Where is Enterprise AI going?

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Jun. 11, 2020

Carl Lewis host of The Connected Enterprise Podcast, an exploration of the stories of market leading businesses and how they connect and collaborate in the digital economy. In this episode, Cark  interviews Emrah Gultekin, CEO of Chooch. Originally published on Vision 33, you can read the transcript below or Listen to the Vision 33 Podcast

Carl Lewis:

Welcome to the Connected Enterprise Podcast. I’m Carl Lewis, your host from Vision33, and my guest is Emrah Gultekin from Chooch AI. It’s a pleasure to have you with us today, Emrah.

Emrah Gultekin:

Thank you, Carl. I enjoy being here.

Carl Lewis:

Please tell us about your background, Chooch AI, and your role there.

Emrah Gultekin:

We’re a visual AI company based in Silicon Valley, and we basically clone human visual intelligence into machines. It sounds fancy, but it’s just teaching machines how to tag things as humans would in their specific expertise. My background is in business, and I’ve developed many companies; this is my seventh. Three succeeded, three went sideways, and one failed. As good entrepreneurs do, we try to fail fast. We started developing this type of AI four years ago, and we’ve been fortunate to be part of a good ecosystem for developing and deploying these AI systems. We’re also fortunate to be integrating with large enterprises as we move forward.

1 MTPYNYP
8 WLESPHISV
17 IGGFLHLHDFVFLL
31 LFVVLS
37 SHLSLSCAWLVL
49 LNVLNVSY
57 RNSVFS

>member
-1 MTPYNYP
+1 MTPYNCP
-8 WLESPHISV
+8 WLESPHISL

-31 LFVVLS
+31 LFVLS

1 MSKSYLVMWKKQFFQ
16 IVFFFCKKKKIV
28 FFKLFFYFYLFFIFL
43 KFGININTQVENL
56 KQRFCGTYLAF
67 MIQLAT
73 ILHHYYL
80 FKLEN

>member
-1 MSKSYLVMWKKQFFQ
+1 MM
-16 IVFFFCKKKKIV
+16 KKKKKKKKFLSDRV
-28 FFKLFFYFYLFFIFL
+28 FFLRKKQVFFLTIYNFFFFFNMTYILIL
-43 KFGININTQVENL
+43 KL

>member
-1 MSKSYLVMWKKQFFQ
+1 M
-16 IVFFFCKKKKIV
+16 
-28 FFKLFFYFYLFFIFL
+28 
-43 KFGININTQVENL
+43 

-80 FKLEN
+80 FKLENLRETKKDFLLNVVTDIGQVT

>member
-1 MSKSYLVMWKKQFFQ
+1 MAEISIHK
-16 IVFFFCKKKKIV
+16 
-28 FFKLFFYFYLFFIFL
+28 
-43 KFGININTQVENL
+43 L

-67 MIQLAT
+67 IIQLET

Carl Lewis:

You and I have one thing in common: I tried to start a couple of companies. But I discovered it wasn’t in my DNA because I couldn’t sleep at night when I was the owner. I quickly figured out how to get a good job and parlayed myself into this role.

Emrah Gultekin:

Sounds familiar.

Carl Lewis:

Visual is a unique and creative space. What trends around automation are people talking about and doing in this industry? Many people talk about it, but you have clients who are truly doing it. At conferences, all you hear is “AI, machine learning, AI, machine learning,” but they don’t have any live examples. So, who’s really doing it, how well are they doing it, and how important is it to their business? Tell us that kind of stuff.

Emrah Gultekin:

That’s a good point. People talk about this a lot. It’s conceptualized, but we don’t see it much in deployment, and it’s not happening as quickly as we want. One reason is that deep learning is part of machine learning, which is part of AI – but deep learning frameworks didn’t exist to the public until 2014 or 2015. These are TensorFlow (which is Google’s), Gluon, MXNet, and PyTorch (which is Facebook’s). And although they exist today, and many developers play around with them and try to understand how they work, the components are unstable. It’s difficult to 1) get them to work, 2) get them to work at scale, and 3) deploy them. And besides deep learning frameworks still being in development, you also have to build neural nets around them.